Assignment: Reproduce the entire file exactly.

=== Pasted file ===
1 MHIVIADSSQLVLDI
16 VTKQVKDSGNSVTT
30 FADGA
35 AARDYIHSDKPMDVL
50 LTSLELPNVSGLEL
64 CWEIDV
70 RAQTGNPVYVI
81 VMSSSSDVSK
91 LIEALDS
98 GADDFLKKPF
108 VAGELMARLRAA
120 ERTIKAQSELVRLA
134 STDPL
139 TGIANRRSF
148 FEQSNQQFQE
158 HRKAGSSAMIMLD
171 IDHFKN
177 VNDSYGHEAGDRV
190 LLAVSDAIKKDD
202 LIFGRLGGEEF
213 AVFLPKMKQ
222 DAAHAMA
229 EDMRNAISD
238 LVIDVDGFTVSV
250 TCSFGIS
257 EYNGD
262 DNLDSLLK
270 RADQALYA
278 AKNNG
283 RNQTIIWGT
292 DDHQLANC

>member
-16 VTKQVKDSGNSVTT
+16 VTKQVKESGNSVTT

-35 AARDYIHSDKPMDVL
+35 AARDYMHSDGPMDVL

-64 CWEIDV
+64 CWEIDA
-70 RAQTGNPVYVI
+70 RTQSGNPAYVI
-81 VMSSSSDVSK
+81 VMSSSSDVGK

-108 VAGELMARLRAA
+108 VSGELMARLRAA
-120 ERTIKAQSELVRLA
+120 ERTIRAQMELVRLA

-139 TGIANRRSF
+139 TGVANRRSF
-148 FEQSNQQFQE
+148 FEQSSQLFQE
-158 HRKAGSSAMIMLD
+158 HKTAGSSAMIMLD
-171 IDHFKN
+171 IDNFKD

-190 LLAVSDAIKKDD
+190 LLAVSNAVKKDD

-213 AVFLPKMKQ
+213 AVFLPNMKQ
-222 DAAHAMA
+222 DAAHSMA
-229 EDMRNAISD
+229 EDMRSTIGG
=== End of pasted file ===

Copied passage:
1 MHIVIADSSQLVLDI
16 VTKQVKDSGNSVTT
30 FADGA
35 AARDYIHSDKPMDVL
50 LTSLELPNVSGLEL
64 CWEIDV
70 RAQTGNPVYVI
81 VMSSSSDVSK
91 LIEALDS
98 GADDFLKKPF
108 VAGELMARLRAA
120 ERTIKAQSELVRLA
134 STDPL
139 TGIANRRSF
148 FEQSNQQFQE
158 HRKAGSSAMIMLD
171 IDHFKN
177 VNDSYGHEAGDRV
190 LLAVSDAIKKDD
202 LIFGRLGGEEF
213 AVFLPKMKQ
222 DAAHAMA
229 EDMRNAISD
238 LVIDVDGFTVSV
250 TCSFGIS
257 EYNGD
262 DNLDSLLK
270 RADQALYA
278 AKNNG
283 RNQTIIWGT
292 DDHQLANC

>member
-16 VTKQVKDSGNSVTT
+16 VTKQVKESGNSVTT

-35 AARDYIHSDKPMDVL
+35 AARDYMHSDGPMDVL

-64 CWEIDV
+64 CWEIDA
-70 RAQTGNPVYVI
+70 RTQSGNPAYVI
-81 VMSSSSDVSK
+81 VMSSSSDVGK

-108 VAGELMARLRAA
+108 VSGELMARLRAA
-120 ERTIKAQSELVRLA
+120 ERTIRAQMELVRLA

-139 TGIANRRSF
+139 TGVANRRSF
-148 FEQSNQQFQE
+148 FEQSSQLFQE
-158 HRKAGSSAMIMLD
+158 HKTAGSSAMIMLD
-171 IDHFKN
+171 IDNFKD

-190 LLAVSDAIKKDD
+190 LLAVSNAVKKDD

-213 AVFLPKMKQ
+213 AVFLPNMKQ
-222 DAAHAMA
+222 DAAHSMA
-229 EDMRNAISD
+229 EDMRSTIGG